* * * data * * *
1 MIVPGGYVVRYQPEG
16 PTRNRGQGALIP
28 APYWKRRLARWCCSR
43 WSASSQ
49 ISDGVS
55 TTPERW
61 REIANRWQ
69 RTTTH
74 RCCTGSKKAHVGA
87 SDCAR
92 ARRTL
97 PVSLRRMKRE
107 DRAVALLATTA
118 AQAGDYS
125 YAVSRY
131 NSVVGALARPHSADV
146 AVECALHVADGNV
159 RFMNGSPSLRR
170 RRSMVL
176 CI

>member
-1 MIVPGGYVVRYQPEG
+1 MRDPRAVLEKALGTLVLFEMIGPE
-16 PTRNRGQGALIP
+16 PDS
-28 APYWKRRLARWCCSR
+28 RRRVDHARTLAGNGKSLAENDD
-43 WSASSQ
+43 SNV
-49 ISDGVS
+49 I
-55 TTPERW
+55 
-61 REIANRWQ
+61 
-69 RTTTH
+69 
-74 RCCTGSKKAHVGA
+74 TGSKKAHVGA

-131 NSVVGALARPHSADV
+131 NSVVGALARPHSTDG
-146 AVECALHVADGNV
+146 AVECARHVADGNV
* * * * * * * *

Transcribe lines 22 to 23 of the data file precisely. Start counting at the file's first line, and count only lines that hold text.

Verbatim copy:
-1 MIVPGGYVVRYQPEG
+1 MRDPRAVLEKALGTLVLFEMIGPE